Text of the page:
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In Case You Missed It -- Isaiah 52:13-53:12, Proverbs 25

Imagine you are faithful worshiper of YHWH living in the 5th century B.C., reading Isaiah’s various descriptions of God’s servant. You are encouraged by powerful lines like, “and kings will shut their mouths because of him. For what they were not told, they will see, and what they have not heard, they will understand” (Isaiah 52:15). God is going to bring truth and light into the world through this servant.

But as you read, some problems confuse your understanding of Israel’s ability to fulfill God’s call upon this servant. How can this servant be made “an offering for sin” (Isaiah 53:10), for only a spotless lamb or animal without blemish or defect can be made an offering for sin? You might read that this servant is called “righteous” (Isaiah 53:11); you love your people, but you know that the children of Abraham, Isaac, and Jacob have been anything but righteous. How can Israel as a people offer atonement when they need atonement themselves? How will Israel change such that they can bring this wonderful knowledge to the nations where they have failed before? In short, you believe that Israel is God’s servant, but you cannot imagine how Israel can live up to this calling.

Something has to change; something new has to occur. God’s servant must be transformed, or else it cannot be the servant who “was pierced for our transgressions” and “crushed for our iniquities” in order that “the punishment that brought us peace” could be laid upon Him (Isaiah 53:5). It is for this reason that the early church saw Jesus as the best fit for God’s servant from Isaiah. The church didn’t just find ways to prove Jesus was the servant; rather, the church found that they finally could only make sense of God’s descriptions for the servant being fulfilled in Jesus Christ. Only Jesus could be satisfactory sacrifice and, and as uniquely God and man, able to give understanding to the world.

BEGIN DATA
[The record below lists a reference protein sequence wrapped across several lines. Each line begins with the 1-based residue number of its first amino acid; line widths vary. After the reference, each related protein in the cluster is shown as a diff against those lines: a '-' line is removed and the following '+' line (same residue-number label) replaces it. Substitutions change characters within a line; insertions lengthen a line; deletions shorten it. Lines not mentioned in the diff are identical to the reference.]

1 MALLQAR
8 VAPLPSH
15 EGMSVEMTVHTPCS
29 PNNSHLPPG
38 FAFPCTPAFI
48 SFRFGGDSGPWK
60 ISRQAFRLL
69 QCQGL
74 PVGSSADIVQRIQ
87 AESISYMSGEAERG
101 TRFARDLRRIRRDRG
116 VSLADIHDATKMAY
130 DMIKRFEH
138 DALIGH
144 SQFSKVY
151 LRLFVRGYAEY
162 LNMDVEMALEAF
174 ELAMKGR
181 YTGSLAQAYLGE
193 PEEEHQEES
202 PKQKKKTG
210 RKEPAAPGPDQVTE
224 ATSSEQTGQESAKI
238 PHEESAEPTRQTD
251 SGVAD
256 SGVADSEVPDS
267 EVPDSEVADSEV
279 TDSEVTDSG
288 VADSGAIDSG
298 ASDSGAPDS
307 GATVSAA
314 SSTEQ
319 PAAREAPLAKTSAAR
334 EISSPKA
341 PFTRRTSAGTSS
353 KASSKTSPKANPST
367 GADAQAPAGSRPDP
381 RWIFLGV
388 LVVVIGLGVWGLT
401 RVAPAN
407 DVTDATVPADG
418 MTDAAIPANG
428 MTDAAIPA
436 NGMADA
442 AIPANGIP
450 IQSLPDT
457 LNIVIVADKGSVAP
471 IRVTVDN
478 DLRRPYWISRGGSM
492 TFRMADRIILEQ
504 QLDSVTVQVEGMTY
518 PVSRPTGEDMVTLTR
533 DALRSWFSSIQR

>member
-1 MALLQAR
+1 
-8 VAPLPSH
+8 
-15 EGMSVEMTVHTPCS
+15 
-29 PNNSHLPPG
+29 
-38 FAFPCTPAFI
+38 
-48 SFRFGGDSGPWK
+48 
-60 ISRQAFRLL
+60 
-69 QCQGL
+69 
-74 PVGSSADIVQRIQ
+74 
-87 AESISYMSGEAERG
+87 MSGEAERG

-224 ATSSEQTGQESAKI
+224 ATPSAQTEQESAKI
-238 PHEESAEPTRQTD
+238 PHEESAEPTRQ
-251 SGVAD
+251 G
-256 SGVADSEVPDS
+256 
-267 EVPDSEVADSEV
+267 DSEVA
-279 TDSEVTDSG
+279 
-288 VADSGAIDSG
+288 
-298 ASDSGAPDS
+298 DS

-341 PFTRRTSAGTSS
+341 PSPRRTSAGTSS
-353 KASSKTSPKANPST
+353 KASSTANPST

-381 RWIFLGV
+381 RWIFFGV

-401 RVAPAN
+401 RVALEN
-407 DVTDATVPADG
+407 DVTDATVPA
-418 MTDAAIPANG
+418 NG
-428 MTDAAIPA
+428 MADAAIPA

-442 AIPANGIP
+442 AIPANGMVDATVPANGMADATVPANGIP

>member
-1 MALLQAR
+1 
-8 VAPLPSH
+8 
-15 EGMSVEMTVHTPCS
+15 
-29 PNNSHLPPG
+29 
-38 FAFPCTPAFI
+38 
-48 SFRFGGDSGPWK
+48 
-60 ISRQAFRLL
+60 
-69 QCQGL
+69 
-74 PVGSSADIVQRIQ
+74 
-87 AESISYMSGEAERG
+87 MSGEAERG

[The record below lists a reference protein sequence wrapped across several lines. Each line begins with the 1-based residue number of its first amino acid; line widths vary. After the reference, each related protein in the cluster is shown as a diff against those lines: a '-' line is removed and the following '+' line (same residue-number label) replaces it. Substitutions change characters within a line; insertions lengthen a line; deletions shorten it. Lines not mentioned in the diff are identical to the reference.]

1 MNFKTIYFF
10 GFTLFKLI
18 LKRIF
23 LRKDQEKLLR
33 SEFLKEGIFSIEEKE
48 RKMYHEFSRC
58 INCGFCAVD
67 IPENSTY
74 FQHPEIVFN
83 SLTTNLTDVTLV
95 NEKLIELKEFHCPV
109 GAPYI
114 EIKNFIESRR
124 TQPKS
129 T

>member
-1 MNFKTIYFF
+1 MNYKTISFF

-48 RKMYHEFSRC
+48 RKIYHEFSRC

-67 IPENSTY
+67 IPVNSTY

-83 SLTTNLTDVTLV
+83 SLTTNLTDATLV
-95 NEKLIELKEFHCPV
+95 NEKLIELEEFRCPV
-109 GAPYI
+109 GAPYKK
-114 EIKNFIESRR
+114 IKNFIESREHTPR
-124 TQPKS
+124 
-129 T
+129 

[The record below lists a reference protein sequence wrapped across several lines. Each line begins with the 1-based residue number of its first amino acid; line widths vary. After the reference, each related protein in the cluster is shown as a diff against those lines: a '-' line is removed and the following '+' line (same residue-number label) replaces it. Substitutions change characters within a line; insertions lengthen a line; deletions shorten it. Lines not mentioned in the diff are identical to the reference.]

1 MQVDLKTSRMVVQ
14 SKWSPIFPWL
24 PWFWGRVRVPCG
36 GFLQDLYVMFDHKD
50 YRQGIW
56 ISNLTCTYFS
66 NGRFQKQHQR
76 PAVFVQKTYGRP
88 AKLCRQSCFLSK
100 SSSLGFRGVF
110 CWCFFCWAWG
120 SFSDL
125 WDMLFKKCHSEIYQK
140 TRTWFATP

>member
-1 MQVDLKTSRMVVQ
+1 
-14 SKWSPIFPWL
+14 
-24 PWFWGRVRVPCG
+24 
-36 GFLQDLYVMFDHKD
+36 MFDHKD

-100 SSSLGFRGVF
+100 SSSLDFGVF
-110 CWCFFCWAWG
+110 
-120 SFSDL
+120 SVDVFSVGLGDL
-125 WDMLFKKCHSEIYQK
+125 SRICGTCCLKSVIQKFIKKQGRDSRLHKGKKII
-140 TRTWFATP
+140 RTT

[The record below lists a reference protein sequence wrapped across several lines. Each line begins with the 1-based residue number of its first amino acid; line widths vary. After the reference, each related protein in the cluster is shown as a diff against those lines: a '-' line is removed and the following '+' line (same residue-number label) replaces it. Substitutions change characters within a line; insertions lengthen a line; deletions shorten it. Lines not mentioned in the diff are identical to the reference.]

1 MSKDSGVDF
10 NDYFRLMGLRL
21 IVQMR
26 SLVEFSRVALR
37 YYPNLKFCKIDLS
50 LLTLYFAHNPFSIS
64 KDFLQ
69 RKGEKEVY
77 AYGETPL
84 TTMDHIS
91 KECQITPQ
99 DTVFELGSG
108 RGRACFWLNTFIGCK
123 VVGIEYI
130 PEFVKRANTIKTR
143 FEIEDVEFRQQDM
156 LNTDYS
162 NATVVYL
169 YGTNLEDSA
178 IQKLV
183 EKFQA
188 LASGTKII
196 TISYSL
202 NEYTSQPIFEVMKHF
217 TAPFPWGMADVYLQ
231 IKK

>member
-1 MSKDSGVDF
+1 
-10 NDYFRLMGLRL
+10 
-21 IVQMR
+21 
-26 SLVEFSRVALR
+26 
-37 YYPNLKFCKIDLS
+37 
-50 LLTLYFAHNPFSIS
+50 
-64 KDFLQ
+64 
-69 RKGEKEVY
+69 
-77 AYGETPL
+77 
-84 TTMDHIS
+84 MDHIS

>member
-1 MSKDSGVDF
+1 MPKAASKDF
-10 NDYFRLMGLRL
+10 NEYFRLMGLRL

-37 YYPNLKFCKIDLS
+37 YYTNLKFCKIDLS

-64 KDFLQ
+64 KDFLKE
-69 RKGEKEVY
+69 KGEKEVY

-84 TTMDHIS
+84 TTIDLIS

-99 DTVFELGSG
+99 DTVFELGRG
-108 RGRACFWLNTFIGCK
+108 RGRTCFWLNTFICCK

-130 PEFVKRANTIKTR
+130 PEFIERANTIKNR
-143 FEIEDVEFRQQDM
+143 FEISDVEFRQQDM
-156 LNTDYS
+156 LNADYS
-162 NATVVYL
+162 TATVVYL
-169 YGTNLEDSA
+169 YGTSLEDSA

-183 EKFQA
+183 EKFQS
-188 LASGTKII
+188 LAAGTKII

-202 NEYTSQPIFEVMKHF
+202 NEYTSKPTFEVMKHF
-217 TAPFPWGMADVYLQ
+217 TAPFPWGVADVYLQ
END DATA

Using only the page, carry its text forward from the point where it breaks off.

Jesus alone suffered, on the cross, but with a significance no other death could carry. Let us be amazed at the scandal that our King would suffer as God’s chosen servant, to bring us life forever. It was foretold long ago, and now we see God’s good plan. Indeed, let our weary hearts rejoice.

Jeremiah Vaught